While The Council's meager finale is indicative of its inability to meet the lofty expectations it set for itself early on, there's still a lot to like for fans of the genre. Your acceptance and enjoyment of the story's twists and shoddy lore will determine just how much you like it, though.
The Council continues to be unabashedly unpredictable in its twists and turns, but Episode Four's character developments leave much to be desired. Its Social Influence system remains a fun mechanic, but an "overpowered" Louis renders the skill tree mostly moot.
Major plot revelations and tense confrontations highlight what may be the most controversial episode of The Council yet.
DQXI is a fantastically fun romp through a gorgeous world that delivers on its promise of an epic, if conventional, JRPG adventure.
The PC version of Ys: Memories of Celceta polishes the blazing fast combat, rocking music, and fun-to-explore environments of the original to a shine and is a must play for fans of the series.
Fallen Legion has some innovative ideas that shake up the action RPG formula a bit, but the lackluster execution fails to capitalize on its promise.
Seven combines parkour, stealth, and larceny with an intriguing setting to create an incredibly enjoyable isometric RPG experience that's slightly dampened by perpetual glitches.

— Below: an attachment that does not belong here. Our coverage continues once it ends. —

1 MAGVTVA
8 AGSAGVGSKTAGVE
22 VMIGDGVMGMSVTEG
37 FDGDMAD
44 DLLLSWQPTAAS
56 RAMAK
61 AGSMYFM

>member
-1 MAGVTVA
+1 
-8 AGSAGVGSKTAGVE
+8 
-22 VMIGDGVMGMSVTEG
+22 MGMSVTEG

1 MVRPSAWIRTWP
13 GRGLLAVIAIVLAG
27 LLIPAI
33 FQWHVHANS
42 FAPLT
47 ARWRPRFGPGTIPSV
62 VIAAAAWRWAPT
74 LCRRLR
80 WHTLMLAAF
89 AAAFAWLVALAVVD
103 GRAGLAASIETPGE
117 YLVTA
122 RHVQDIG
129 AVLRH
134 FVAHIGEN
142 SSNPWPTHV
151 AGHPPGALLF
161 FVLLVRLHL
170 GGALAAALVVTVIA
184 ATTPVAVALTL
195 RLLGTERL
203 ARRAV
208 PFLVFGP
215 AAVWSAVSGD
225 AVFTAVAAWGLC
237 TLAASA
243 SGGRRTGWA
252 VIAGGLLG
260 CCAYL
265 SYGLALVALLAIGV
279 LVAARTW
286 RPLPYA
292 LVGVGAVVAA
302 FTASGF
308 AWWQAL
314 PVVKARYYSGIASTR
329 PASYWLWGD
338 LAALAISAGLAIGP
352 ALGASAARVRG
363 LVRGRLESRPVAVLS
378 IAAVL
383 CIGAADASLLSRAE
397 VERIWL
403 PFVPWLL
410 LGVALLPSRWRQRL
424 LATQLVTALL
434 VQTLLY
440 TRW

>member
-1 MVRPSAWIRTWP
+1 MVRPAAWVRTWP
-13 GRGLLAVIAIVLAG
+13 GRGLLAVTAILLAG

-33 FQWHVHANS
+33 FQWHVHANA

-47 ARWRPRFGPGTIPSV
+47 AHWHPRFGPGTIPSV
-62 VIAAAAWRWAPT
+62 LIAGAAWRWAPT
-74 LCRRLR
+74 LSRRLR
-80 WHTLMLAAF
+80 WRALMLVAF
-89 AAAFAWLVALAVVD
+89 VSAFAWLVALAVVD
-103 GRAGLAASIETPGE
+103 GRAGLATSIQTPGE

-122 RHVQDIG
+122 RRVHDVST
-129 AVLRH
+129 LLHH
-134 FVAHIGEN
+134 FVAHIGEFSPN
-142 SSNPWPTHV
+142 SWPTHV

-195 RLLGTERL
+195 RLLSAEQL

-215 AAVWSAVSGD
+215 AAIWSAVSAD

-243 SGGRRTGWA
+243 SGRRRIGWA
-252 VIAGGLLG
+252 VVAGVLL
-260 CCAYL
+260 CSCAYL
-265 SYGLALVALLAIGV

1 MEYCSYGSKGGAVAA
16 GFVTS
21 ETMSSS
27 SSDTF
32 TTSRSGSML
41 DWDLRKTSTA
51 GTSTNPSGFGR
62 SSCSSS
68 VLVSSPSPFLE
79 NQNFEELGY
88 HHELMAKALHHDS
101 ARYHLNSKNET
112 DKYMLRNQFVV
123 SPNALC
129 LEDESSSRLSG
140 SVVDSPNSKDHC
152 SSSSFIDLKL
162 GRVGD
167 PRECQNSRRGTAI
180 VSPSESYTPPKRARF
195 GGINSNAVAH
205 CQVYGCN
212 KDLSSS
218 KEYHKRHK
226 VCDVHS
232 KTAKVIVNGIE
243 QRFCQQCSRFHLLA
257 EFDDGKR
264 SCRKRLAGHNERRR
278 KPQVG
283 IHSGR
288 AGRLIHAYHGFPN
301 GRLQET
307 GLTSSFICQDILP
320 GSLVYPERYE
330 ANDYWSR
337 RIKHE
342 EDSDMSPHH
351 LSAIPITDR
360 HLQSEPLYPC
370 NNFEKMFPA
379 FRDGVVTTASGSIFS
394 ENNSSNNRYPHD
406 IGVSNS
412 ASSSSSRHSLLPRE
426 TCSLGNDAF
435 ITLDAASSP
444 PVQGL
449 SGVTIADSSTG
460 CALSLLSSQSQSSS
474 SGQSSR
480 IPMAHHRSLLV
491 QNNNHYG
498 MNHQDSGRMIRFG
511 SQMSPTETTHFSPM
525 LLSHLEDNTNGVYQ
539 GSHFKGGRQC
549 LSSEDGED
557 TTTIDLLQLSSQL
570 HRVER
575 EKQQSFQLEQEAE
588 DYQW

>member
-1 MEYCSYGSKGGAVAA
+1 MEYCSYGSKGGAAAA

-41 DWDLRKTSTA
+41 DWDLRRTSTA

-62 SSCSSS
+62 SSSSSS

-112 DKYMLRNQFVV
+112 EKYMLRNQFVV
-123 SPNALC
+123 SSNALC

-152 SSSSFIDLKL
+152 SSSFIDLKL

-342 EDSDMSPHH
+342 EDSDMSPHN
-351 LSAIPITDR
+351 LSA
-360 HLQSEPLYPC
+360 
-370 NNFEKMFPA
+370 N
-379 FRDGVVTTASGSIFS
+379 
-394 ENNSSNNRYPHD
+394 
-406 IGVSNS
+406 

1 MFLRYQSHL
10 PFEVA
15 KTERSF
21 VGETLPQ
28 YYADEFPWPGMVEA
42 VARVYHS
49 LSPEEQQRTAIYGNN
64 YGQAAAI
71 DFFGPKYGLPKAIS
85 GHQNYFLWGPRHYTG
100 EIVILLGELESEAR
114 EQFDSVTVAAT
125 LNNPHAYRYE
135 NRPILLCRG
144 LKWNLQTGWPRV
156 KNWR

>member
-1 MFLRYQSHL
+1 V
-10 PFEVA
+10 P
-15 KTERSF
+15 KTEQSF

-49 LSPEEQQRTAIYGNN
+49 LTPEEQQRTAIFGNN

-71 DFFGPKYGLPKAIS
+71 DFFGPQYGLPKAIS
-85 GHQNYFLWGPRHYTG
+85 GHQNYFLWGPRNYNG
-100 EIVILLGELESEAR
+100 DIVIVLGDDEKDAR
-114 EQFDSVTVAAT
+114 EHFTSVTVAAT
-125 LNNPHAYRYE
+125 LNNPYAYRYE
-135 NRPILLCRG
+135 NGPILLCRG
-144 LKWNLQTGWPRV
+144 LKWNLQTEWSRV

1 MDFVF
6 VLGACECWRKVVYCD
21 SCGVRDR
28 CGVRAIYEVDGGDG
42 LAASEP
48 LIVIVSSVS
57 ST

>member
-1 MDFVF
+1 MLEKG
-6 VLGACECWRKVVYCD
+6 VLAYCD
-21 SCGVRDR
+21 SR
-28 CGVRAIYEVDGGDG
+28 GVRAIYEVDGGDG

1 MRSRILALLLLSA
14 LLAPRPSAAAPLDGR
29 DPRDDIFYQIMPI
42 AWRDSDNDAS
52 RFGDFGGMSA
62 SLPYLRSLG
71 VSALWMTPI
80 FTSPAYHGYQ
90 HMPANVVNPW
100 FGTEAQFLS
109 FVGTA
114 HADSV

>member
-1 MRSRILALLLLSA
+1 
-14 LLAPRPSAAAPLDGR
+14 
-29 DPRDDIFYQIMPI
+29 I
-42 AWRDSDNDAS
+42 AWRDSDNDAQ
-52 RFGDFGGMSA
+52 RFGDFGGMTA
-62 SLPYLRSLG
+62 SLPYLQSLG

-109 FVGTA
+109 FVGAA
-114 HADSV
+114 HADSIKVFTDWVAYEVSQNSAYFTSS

The best parts of The Council, namely the skill and Social Influence systems, are still strong. The slower pace and mediocre puzzles of Episode Two degrade the experience a bit, though.
A very promising start to a series with an intriguing story, interesting setting, and a unique spin on choice-based narratives.
If you can get your hands on a Super NES Classic, you may be better off playing the original instead.
Episode Five is a step back for the series in multiple ways, leading to a conclusion that feels rushed and minimally fulfilling.
If you still needed a reason to buy a Switch, Xenoblade Chronicles 2 is it.
Episode Four improves on its predecessor in most ways and sets the stage for an explosive finale.
A challenging yet accessible dungeon crawler that rewards thoughtful party construction and thorough exploration.
A fantastically grim fantasy experience slightly soured by porting issues.
The midpoint of Telltale's Guardians of the Galaxy treads water without making any significant improvements to gameplay.
This is not the Persona you're looking for, but battles are a blast.
A slow but solid start to the series that should please fans of the movies.
Under Pressure provides more of the same with plenty of room for improvement.
It's a solid homage to beloved 16-bit RPGs of yore, but it lacks the magic and depth that made them unmissable classics.